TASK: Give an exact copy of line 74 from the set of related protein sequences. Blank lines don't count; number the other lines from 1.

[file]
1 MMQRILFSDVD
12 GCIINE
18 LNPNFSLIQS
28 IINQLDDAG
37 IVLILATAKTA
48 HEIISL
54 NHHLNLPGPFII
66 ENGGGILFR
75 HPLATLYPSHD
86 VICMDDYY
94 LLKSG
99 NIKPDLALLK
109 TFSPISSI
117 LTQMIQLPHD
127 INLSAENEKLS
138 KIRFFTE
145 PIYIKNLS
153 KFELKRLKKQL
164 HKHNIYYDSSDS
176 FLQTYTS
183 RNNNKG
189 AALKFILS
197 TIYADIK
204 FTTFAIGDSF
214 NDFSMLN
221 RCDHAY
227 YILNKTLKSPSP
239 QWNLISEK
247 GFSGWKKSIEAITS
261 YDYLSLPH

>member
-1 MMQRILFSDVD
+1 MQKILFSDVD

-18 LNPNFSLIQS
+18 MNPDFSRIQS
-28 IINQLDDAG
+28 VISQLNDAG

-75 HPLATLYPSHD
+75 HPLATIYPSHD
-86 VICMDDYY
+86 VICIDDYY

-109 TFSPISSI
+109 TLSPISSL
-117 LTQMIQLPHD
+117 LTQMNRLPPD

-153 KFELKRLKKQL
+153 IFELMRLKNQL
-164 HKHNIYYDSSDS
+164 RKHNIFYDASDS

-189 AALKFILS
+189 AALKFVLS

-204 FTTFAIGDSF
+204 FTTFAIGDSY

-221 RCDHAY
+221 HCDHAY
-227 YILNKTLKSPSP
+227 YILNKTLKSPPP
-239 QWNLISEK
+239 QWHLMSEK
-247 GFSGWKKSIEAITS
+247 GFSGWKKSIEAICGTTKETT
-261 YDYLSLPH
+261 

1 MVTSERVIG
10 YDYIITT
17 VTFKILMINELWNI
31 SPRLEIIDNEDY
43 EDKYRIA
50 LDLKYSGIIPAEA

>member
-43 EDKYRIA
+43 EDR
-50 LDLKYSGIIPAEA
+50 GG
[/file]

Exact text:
+50 GG